Your teen is developing skills that will serve them well in the real world, but how do you teach concepts as big and significant as “respect”? Teaching teens to respect others is more than just blind obedience; it’s an exercise in discerning character and building genuine kindness.
Here are a few simple ways you can teach your teen to respect others and help prepare them to maneuver in the real world in productive ways.
Show respect to teach respect
The single biggest thing you can do for your teen is to show the same respect you want them to give. Consider how you speak to your teen and if your words mirror the type of behavior you expect from your teen.
This could include modeling active listening skills, withholding interruptions and distractions to listen truly to what your teen is saying. Ensure that you show disagreement calmly and agree that sometimes people can disagree on issues without causing harm.
You should also practice apologizing for things that cause harm, yourself. For example, everyone gets angry, and we can’t always remain calm. Apologizing for losing your temper shows your teen that you take responsibility for your actions and models how they should behave in the future.
Expose your teens to new experiences
One of the best ways to help your teen learn the empathy they need to help them show respect is by volunteering. Get your teens involved in age-appropriate missions that benefit the community and show your neighbors, community members, and greater society that you care.
Ideally, these activities start as young as possible, but if your teen has never volunteered before, that’s OK. Just get them started with something they might be interested in. Loving the great outdoors? Schedule cleanup efforts. Want to be more involved in the school? Volunteer for school beautifications or collect school supplies — and get them involved.
You should also help introduce your teen to wide ranges of age-appropriate literature, with protagonists of different cultures, histories, and lifestyles. This helps your teen expand their capacity to understand others and could help translate into greater empathy and respect.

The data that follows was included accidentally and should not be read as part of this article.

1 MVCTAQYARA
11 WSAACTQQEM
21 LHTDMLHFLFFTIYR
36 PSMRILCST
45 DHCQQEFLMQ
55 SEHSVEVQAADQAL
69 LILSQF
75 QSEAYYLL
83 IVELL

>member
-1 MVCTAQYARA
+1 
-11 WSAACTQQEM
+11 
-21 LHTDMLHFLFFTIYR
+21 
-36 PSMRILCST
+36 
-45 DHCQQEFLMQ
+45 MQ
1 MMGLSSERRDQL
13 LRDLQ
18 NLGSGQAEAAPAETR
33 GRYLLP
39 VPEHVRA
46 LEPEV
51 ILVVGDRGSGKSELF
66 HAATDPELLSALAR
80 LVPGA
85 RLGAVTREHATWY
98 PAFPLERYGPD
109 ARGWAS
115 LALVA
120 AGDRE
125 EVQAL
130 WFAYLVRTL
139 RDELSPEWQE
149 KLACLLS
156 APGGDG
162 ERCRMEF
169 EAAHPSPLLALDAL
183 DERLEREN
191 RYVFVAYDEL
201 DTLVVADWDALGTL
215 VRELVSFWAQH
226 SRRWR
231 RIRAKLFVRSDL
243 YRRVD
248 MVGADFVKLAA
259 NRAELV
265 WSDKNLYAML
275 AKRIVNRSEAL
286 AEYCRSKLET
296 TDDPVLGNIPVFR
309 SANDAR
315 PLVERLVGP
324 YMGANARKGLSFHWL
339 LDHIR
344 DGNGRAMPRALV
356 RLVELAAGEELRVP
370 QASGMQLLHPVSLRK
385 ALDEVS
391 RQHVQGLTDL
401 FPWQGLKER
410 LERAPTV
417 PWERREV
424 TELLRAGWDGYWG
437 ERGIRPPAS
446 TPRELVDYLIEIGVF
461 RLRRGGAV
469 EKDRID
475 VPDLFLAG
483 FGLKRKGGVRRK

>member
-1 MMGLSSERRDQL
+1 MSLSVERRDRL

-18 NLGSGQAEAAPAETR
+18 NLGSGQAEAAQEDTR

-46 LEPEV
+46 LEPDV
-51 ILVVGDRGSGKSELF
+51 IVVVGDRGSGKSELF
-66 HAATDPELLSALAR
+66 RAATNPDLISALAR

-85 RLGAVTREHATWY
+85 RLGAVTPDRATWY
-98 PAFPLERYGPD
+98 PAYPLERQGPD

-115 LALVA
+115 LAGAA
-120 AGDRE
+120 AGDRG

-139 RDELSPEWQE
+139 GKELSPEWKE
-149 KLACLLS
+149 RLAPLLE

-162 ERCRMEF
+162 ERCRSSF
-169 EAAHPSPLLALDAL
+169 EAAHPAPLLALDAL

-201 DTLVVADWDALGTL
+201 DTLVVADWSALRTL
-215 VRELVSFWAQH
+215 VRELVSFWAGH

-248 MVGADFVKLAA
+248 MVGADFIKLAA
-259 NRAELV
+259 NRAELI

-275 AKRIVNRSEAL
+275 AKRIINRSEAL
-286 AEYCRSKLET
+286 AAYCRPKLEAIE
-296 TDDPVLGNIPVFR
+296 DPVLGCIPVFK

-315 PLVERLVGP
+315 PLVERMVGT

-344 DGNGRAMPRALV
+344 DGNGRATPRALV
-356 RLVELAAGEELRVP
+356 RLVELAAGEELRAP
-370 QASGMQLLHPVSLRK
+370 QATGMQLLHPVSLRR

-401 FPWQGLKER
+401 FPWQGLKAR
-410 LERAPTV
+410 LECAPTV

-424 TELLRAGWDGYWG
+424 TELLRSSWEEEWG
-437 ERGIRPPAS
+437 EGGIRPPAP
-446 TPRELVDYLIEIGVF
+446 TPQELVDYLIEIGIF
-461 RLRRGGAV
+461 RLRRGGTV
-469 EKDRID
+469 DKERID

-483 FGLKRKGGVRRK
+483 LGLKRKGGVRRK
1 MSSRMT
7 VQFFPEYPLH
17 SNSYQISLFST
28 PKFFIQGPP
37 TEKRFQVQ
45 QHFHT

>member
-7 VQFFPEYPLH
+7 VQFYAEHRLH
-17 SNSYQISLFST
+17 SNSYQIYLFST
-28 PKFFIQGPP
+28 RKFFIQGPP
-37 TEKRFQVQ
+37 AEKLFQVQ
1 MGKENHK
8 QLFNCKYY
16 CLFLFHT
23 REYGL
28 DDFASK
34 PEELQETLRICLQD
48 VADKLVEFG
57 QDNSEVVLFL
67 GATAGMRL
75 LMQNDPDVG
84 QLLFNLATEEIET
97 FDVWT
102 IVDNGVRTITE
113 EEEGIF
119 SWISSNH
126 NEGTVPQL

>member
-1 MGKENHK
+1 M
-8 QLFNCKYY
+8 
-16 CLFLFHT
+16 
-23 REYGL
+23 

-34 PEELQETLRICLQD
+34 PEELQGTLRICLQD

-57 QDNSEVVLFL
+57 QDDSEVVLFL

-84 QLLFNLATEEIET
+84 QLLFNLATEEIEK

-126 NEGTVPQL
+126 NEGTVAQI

Focus on problem-solving
Children and teens aren’t always able to show respect because they don’t have the same experiences that we do. They could be focused on several activities at once and unable to listen to what we’re saying. They may not understand our point of view and miss how their words come across to us.
The first step is to remain calm and give your teen the benefit of the doubt. Were there reasons that they seemed disrespectful? Are they stressed from school or tired from a late night of studying? These factors can sometimes mean a misfire in communication.
Help your teen understand respect by remaining calm and working with them to problem-solve through the issue. Instead of saying, “Watch your tone,” which is vague, ask them to consider how to make their request differently.
Through this problem-solving process, your teen learns to listen to what others are saying and view something from multiple angles. They can use these problem-solving skills all their lives to negotiate with others and remain respectful even when making requests.
Use discipline to teach — not to punish
Discipline is designed to help teach your children real-life skills. Discipline your teen so that they will be guided to make better choices in the future. For example, if your teen uses a disrespectful tone, you may remove their devices for a set period of time. However, this should also accompany time to problem-solve and methods to help them make better decisions in the future.
It can be tough to make decisions about discipline in the heat of the moment. It’s best to take a moment to calm down and think it through. Once everyone is calmer and able to communicate, you can decide on a discipline route and talk through making better decisions.
Teens can learn to respect others
The teen years can be a trying time, but you can teach your teen what respect means. Model the behavior you want to see and avoid making decisions when you’re angry. Be willing to talk through your teen’s actions and help them problem-solve to make better decisions in the future.
Giving your teens the gift of experience can also help you teach respect. As they build their empathy skills, they’ll be more inclined to show respect to others. Take the long view, and you’ll be able to help your teen prepare for the future.
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